The introduction of the lite microphone has been a godsend for beginner streamers and podcasters. It allows you to take your first steps at a much more affordable price. HyperX, the makers of the iconic Quadcast/Quadcast S, bring to you the Solocast, a mini microphone with a bit of that HyperX style.
The mic lacks much of the flash that the Quadcast offers, but is a nice looking little device. It comes with only one control, a capacitive mute button on the top of the mic. The only light found on this HyperX mic is the red light to indicate when the mute has been activated.
It has a unique way of attaching to its mount where it slides into a ring and clicks into place, allowing you to remove it cleanly when you want to mount it to a mic arm. The base itself can also be adjusted to hold the mic up vertically or horizontally. There is nothing particularly special about the build quality of either the mic or the stand. They are fine, but don’t stand out.
The mic mounting threads are directly on the bottom, meaning that it appears like a microphone on a stick on the mic arm, but it is always better to have the mic close to your face than on the desk, no matter what the aesthetic.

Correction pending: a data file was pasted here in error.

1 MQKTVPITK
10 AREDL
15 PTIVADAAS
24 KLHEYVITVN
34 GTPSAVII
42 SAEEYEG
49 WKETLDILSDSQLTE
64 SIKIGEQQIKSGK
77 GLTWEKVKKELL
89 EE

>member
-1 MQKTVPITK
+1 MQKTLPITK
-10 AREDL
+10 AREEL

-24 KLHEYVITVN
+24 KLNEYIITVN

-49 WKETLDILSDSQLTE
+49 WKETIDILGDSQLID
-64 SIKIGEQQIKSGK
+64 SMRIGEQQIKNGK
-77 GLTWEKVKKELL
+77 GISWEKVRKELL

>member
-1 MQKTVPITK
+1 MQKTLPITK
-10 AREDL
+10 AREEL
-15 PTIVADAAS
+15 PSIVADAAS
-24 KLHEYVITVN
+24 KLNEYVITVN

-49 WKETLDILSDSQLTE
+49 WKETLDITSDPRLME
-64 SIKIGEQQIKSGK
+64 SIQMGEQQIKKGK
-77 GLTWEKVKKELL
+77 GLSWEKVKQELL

“HyperX, the makers of the iconic Quadcast/Quadcast S, bring to you the Solocast, a mini microphone with a bit of that HyperX style.”
The mic features sample rates between 8 and 48 kHz, 16 Bit Depth, 20Hz to 20kHz frequency response and a cardioid polar pattern. Generally speaking, its specs are slightly lower than other mics offer, but are serviceable.
The mic sets up simply as there are no drivers or software to worry about. It’s a simple plug and play device. The sound quality is middling at best. It’s a fine mic but doesn’t quite compare to some other lite models on the market, particularly the Razer Seiren Mini and the JLAB Talk GO. It picks up too much of the mid-level frequencies and not enough of the high and low frequencies.
At $49.99 USD, the mic is the same price as most of the other mini offerings and is an ideal price for beginner’s equipment. The mute button is more than what some of these mics offer, so if having that control at your fingertips is more important than the sound quality, I would lean toward this over the Seiren Mini, but only for that reason.